The library event would involve all of the musicians, and ten or so of the comics folks, each getting five or ten minutes to play, or tell a story, or demonstrate an aspect of their work; I was asked to help make sure each knew when to make their way to the microphone, and to ensure that their presentations (if any) were loaded. It was a terrific success, with the standouts being Jason Caffoe’s demonstration of exactly how much his colors add to Kazu Kibuishi’s inks³, Ben Hatke’s reading of Nobody Likes A Goblin with all the voices, and Lucas Elliott’s series of mer-men portraits, ending with a loving tribute to Pat Race and Aaron Suring.

Breakdown was followed by a trip to Fred Meyer for camp essentials like earplugs, cocoa, and hand warmers, and then back to downtown where Race had arranged a party at Juneau’s about-to-open distillery (about two weeks from the time of this writing) for Moscow Mules and much good conversation. If you get into Juneau, it’s right across the street from the Baranof Hotel, and the wallpaper is both distractingly random and oddly beautiful. It’s going to be the PDX carpet of southeastern Alaska.

The gin, by the bye, is excellent and hasn’t been proofed yet, so on the night it was somewhat north of Navy Strength; the distillers are passionate about their craft and attentive to detail (I walked by four days later and they noticed me, grinning and waving), and they are going to be making some excellent stuff. But four time zones and strong gin make for a tired Gary, with an early start to the mini-con the next day.


  • Friday started out foggy; view of downtown Juneau from my hotel room.
  • Ravens act like they own the place, but tell me that spread of feathers isn’t gorgeous.
  • The Mendenhall Glacier, I’m told, is significantly smaller than in the past. But after 45 minutes of walking, it is still impossibly large, impossibly far away.
  • Probably just a cub, but still further across than my size 8.5 shoes.
  • Lucy Bellwood (adventure cartoonist!) and Lucas Elliott illustrate the welcome sign. Fun fact, Pat Race’s mom has been a librarian in the Juneau system for decades, and parents bring their kids to storytime with her because she’s the one that read to them when they were kids.
  • The library crowd required the back wall of the room to be retracted (the track is where the green section of the side wall ends) in order to set up all the chairs necessary.
  • Ben Hatke, when there is enough room, ends readings by doing backflips. Sadly, there wasn’t enough room.
  • Jason Caffoe with a fairly finished set of Amulet inks, and the corresponding colored image. There weren’t really any inks to speak of to guide him in this skyscape. The degree to which he is a full partner in Kibuishi’s work cannot be overstated.
  • Lucas Elliott with his rendition of MerAaron and MerPat. It’s a thing of beauty.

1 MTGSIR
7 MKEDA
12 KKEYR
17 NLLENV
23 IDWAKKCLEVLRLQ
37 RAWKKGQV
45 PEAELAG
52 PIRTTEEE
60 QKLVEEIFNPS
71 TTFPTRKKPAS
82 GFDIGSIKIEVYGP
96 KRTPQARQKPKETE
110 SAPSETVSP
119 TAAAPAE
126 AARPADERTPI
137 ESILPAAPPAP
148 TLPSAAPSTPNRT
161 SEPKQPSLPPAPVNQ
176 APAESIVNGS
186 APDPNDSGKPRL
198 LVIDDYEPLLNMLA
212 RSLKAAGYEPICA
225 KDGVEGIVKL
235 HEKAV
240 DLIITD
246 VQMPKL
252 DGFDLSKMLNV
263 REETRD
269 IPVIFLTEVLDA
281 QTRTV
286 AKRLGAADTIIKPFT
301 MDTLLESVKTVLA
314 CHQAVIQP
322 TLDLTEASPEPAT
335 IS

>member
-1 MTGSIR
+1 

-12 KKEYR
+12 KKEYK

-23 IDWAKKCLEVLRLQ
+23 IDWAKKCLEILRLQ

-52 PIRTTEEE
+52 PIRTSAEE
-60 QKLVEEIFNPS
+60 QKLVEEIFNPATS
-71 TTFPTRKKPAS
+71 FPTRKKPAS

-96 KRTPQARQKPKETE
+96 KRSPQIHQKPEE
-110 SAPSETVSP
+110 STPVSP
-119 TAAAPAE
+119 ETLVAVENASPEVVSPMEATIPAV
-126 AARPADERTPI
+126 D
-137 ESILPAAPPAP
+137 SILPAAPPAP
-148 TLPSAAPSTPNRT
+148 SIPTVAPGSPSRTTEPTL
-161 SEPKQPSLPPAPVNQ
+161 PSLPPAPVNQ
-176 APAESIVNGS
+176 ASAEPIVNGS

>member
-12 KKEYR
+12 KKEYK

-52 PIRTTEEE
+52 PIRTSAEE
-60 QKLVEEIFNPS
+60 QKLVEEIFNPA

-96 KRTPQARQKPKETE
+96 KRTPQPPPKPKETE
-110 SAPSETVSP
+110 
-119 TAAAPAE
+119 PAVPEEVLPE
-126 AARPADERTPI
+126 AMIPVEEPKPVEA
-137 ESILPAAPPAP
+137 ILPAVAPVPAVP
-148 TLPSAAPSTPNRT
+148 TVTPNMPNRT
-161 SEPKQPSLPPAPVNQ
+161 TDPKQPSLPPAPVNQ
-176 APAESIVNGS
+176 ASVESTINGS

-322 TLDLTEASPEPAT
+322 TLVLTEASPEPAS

¹ Including a lengthy discussion with Ryan North as to whether or not a complex document like a college thesis could be written entirely in emoji. I contended you could, drawing an analogy to Chinese ideograms. He argued that emoji don’t necessarily have specific agreed-upon word meanings. I countered that ideograms could change meaning or pronunciation depending on context.

He landed the decisive blow in pointing out that different vendors draw different symbols with the same Unicode address, so you don’t have the uniformity necessary. We both agreed that it’s simultaneously a tragedy and awesome that Unicode’s language specification is never going to be finished at least in part because it has to deal with petitions for inclusion from the likes of the Klingon Language Institute. Ryan’s always a rad dude to talk to.

² Except ravens.

³ To the extent that sometimes he’s given a two-page spread with the instruction Give me a floating city in the sky or Make this mountain look treacherous and not much else. Sometimes it comes together in a single image, sometimes there’s multiple revisions to get exactly what both of them want.

Comics Camp: Prelude

The word started filtering back to me about a year ago; the Comics Camp that Pat Race, Aaron Suring, and the rest of the Alaska Robotics crew staged had been invigorating — even life changing — for those that had attended. When Pat was kind enough to extend an invitation to attend the second iteration of Comics Camp, I filed it away for future recall. When he emailed me after the application form went live and prodded me with a polite No, really, we want you to come, my course was set.

When he sent the list of guests and camp attendees — some 20% of whom I knew personally, another 15% or so from their work, but for the most part intriguingly-described strangers — I began to suspect I’d made a very good decision. I was pretty certain about the time I wandered off my Newark-Seattle flight and realized that my Seattle-Juneau flight would be the same plane and hunkered down for the layover.